Four Egyptian security officials will be tried in absentia in Italy on Thursday for the brutal murder of Italian student Julio Regini five years ago in Cairo.
The officers are accused of kidnapping and conspiracy. Murder And the severe physical damage in this case, which caused outrage in Italy and strained diplomatic relations with Egypt.
Regini, 28, who was pursuing a doctorate at Cambridge University, was abducted in January 2016. He had extensive marks of torture on his body, and was eventually dumped on the outskirts of the city. Cairo.
Italian Foreign Minister Luigi Di Maio welcomed the first hearing in Rome because “no results were found in the weeks following the discovery of Giulio’s body”, when the case appeared unresolved.
But the trial may end before it even begins.
The court will have to decide whether the four accused are aware of the court proceedings against them in accordance with the law. Egypt has refused to provide contact details.
In a preliminary hearing in May, a judge ruled that media coverage meant that news of the investigation into the four would reach them. The court upheld or annulled the decision on Thursday.
The four are named in court documents after General Tariq Sabir, Col. Athar Kamil and Ehsam Helmi and Major Magdi Ibrahim Abdul Sharif, who are charged with murder.
Investigators believe Regini was abducted and killed by a foreign spy.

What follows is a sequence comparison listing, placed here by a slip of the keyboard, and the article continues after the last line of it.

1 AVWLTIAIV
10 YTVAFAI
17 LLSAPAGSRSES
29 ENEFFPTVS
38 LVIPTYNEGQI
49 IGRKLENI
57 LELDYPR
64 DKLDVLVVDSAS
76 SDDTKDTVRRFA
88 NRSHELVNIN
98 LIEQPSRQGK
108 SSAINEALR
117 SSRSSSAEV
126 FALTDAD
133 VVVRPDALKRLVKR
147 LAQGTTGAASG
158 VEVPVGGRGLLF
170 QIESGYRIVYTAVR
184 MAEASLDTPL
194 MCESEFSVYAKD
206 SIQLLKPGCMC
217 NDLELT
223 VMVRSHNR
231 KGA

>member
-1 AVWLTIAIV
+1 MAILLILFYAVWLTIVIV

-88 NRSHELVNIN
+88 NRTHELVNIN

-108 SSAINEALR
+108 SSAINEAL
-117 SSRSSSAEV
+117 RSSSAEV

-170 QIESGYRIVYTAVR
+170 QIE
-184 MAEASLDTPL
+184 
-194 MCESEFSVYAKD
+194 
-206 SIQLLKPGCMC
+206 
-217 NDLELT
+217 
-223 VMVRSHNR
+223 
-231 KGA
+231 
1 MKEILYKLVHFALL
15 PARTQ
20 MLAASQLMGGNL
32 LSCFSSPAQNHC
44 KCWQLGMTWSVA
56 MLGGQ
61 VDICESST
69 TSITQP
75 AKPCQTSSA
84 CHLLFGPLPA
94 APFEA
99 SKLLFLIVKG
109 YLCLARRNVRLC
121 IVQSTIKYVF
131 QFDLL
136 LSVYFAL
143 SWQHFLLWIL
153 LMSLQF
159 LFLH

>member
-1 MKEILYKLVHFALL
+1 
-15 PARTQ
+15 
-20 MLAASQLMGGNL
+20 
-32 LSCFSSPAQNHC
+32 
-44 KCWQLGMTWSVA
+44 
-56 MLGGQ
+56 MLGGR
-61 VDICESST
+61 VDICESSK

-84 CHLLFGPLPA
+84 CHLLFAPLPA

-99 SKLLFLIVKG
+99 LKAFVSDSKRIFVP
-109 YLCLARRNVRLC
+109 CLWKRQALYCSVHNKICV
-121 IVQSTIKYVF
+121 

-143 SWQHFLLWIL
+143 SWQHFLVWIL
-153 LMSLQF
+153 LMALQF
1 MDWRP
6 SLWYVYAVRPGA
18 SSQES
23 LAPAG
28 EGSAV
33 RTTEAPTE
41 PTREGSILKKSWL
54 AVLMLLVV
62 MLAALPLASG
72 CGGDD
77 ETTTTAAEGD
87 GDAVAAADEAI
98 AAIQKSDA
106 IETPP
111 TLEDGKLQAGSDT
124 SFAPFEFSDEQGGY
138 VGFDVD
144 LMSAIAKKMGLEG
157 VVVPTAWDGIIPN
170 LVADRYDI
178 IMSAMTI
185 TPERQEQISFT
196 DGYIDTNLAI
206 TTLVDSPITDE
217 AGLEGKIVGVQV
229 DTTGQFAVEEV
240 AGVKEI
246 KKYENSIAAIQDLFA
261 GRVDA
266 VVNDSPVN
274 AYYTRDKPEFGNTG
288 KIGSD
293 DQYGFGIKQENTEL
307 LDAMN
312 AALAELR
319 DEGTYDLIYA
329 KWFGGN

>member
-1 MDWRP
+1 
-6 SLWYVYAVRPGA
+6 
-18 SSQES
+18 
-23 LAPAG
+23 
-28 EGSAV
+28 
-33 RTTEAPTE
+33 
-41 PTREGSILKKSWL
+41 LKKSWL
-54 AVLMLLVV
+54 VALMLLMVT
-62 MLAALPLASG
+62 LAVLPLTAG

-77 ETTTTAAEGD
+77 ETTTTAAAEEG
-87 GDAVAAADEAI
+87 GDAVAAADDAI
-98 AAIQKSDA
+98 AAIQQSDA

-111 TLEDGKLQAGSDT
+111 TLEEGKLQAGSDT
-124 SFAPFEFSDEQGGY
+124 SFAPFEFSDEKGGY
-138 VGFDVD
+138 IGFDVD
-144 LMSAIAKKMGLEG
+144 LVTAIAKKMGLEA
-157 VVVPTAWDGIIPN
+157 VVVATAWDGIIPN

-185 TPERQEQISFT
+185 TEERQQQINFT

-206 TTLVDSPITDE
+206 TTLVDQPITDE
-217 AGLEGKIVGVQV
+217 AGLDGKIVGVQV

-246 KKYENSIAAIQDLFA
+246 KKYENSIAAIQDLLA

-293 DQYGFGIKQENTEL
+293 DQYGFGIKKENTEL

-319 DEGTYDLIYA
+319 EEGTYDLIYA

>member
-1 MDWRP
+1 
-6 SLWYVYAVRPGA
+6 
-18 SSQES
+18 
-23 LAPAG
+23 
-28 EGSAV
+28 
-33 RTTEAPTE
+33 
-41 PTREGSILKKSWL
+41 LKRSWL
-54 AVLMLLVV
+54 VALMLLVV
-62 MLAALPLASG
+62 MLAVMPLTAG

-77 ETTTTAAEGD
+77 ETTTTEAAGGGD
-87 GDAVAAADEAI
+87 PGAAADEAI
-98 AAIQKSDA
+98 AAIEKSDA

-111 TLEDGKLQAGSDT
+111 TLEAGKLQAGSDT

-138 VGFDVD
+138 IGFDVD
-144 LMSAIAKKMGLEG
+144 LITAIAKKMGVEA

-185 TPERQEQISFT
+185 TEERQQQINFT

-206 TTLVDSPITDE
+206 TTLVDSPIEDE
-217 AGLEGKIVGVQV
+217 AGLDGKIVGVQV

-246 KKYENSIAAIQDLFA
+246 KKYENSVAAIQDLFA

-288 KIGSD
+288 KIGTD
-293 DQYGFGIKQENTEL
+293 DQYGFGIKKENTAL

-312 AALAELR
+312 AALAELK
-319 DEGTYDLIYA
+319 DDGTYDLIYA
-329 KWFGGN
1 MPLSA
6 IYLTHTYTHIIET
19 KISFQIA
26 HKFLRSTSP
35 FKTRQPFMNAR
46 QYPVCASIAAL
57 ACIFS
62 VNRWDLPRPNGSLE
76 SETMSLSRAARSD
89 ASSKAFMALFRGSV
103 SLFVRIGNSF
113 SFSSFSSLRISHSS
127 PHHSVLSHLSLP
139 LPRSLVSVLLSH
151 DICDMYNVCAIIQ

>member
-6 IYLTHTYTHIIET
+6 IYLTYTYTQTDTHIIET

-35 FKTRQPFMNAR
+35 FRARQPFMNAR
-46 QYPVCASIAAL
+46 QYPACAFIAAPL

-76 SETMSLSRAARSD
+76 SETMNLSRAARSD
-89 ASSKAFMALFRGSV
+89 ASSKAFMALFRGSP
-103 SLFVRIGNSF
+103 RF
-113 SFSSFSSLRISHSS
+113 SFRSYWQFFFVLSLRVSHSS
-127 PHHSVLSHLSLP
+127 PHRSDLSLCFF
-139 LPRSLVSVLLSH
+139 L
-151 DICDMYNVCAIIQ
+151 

Prosecutor Michel Prestipino told a parliamentary committee in December that there was “significant evidence” of Egyptian officials being involved in the killings – an allegation Egypt has denied.
His team alleges that Sharif received informants to follow Regini, was arrested and “severely tortured”. Regini’s teeth were broken and her arms and legs were broken. He died of suffocation.
According to media reports, Regini’s legal team has asked all Italian prime ministers and foreign ministers since 2016 to testify alongside the country’s intelligence chiefs.
But court-appointed defense attorney Tranquilino Sarno told AFP that the case would “stand or fall.” The main eyewitnesses to the prosecutor’s case testified in person in Rome.
Regini’s body was found nine days after her disappearance. His mother later said it was so badly distorted that she only recognized her son by the “tip of his nose.”
As part of his doctoral work, Regini was researching Egyptian trade unions, a particularly sensitive political issue.
His assassination sparked fresh criticism of the human rights record under Egyptian President Abdel Fattah al-Sisi.
Claudio Francoella, of Human Rights Watch, told reporters in Rome on Wednesday that the trial was being closely watched as a “sign of hope for Egyptians”.